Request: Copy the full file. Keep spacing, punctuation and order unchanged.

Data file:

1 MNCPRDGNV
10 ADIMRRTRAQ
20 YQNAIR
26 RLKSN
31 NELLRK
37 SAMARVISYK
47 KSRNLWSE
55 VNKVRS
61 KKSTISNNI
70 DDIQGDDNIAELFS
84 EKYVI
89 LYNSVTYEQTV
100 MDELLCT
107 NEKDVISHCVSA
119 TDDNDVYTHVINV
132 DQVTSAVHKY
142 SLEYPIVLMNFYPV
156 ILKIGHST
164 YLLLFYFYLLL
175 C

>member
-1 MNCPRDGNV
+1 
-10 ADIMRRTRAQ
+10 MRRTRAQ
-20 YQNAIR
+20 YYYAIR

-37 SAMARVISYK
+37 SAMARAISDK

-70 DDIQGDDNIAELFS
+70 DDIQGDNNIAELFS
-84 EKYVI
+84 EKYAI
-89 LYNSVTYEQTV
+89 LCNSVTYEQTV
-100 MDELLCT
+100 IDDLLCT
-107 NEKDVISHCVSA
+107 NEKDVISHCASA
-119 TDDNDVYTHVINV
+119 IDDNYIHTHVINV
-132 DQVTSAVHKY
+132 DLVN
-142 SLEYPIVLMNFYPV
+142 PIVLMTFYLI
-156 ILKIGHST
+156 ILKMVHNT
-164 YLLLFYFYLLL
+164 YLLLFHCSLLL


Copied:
1 MNCPRDGNV
10 ADIMRRTRAQ
20 YQNAIR
26 RLKSN
31 NELLRK
37 SAMARVISYK
47 KSRNLWSE
55 VNKVRS
61 KKSTISNNI
70 DDIQGDDNIAELFS
84 EKYVI
89 LYNSVTYEQTV
100 MDELLCT
107 NEKDVISHCVSA
119 TDDNDVYTHVINV
132 DQVTSAVHKY
142 SLEYPIVLMNFYPV
156 ILKIGHST
164 YLLLFYFYLLL
175 C

>member
-1 MNCPRDGNV
+1 
-10 ADIMRRTRAQ
+10 MRRTRAQ
-20 YQNAIR
+20 YYYAIR

-37 SAMARVISYK
+37 SAMARAISDK

-70 DDIQGDDNIAELFS
+70 DDIQGDNNIAELFS
-84 EKYVI
+84 EKYAI
-89 LYNSVTYEQTV
+89 LCNSVTYEQTV
-100 MDELLCT
+100 IDDLLCT
-107 NEKDVISHCVSA
+107 NEKDVISHCASA
-119 TDDNDVYTHVINV
+119 IDDNYIHTHVINV
-132 DQVTSAVHKY
+132 DLVN
-142 SLEYPIVLMNFYPV
+142 PIVLMTFYLI
-156 ILKIGHST
+156 ILKMVHNT
-164 YLLLFYFYLLL
+164 YLLLFHCSLLL